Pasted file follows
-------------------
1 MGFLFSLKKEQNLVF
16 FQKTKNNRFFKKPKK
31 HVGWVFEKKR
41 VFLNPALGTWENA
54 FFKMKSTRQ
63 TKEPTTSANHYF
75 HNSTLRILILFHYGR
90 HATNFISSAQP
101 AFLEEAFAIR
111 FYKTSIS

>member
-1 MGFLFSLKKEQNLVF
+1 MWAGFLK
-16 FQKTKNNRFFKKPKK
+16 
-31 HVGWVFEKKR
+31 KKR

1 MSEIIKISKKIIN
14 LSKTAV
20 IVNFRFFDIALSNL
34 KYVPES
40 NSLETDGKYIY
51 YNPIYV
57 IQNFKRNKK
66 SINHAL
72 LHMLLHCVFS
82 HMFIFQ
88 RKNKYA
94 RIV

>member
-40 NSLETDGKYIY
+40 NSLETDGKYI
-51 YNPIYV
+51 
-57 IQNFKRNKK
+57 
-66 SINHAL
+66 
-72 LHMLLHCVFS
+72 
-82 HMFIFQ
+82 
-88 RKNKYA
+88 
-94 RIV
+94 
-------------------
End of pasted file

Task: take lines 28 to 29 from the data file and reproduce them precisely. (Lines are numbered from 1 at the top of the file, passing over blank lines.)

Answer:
88 RKNKYA
94 RIV